Here is a blog that I forgot to post. It's a bit old, but this was what Jeff's day was like up unitl about 2 months ago. Now he is on an out crew and works at a church cleaning up the place. It's about an 8 hour job every weekday. Jeff says the work is somewhat redundant, but at least he feels like a normal person getting out of the compound and into the town. I have a quarterly update from Jeff coming soon as well. Now on to the blog.
I wrote a entry a while back about a typical day. I didn’t complete that blog because it was getting long. I believe I left off at about the time lunch ended. (My brother’s day has since changed dramatically. He is now on an out crew, where he goes to a church and cleans up the place, such as mopping, moving chairs for events, cleaning bathrooms, etc. He has written about this, I just haven’t entered it on the blog yet). Most of the days are filled with your work assignment (at this time my brother was handing out recreational equipment). I’m fortunate that I work in the mornings. Technically, I work from 8 am to 2 pm, but I’m only at my job from 6:15 – 8:15 am. Some guys have to go back to work at noon, when they finish lunch. I don’t have to do that. So, I have from noon to 4 pm for free time. That sounds nice, but prison is pretty boring. This is the hardest time for me to fill. One reason for this is that 5 months out of the year it’s too hot outside to do much exercise. Some guys really like the heat. I’m not one of them. (When I visited in July, as some of the readers may recall, the temperature was 111 degrees. It wasn’t pleasant. – Scott). So, during this time, I try to write a letter or do a craft project. After a while, writing hurts my hand, so I try to mix in some reading and study. I read my advertising and marketing textbooks, and sometimes a novel or a magazine. I have to digress here about magazines. It is fascinating the part magazines play in prison.
One of the most interesting things about prison culture is the way magazines get shared (a little like comics, but I’m a bit more protective of comics). We have three trash cans at the front of our dorm. When someone finishes a magazine or newspaper they leave it on the garbage can. I glance through tons of magazines here mainly to find stuff I can use to make a craft for my wife of kids. I had noticed that the address labels on the magazines were torn off. I asked someone why they did that, I thought it was because they didn’t want others to know who was subscribing to what magazines. The reason is far more interesting. You are not allowed to have another inmates property in your cube. You will get a disciplinary notice if you do. So, the inmates tear their names off of the magazines so that if a guard sees you with a magazine, they cannot determine ownership.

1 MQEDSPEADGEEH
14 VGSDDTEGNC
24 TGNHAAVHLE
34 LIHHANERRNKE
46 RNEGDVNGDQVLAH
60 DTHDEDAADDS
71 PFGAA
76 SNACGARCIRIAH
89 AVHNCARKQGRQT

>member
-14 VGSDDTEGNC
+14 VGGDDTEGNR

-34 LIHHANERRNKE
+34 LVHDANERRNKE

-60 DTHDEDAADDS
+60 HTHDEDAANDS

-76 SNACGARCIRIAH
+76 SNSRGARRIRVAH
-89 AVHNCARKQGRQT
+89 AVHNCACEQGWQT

I have also seen some crazy magazines (adult magazines are not allowed, by the way). One of my favorite odd titles was not for its content, but for its title was “Trailer Life.” I couldn’t wait to read about trailer park living. Well, it was about RV’s, and I still can’t believe that there is a magazine for that, much less what I thought it would be. There was another one about log homes, the whole thing was about that. I’ve even seen a magazine about fashion. Although, for pure selection, your local Borders or Barnes and Noble have a greater variety. Although I have read magazines called “Star Wars Insider” and “Toy Faire.” Excellent stuff.
After reading and writing for a few hours, I can get through to 4 pm. At 4pm they do mail call. Mail call is simply passing out the mail. But some guards make even this simple task painful. They will insist on butchering names and only issuing mail to the name on the mail. It’s far more efficient to have the inmates grab it and pass it out to their bunkie or friends. They know where they are during the day, whereas the guards do not. One time I had to show my ID card to get my mail. After mail call, we have a count. I’m usually reading a newspaper or my mail up to and through the count. There are only two newspapers that arrive daily, the USA Today, and the Wall St. Journal. I get the USA Today, and I trade that for the Wall St. Journal. This way, I get both papers.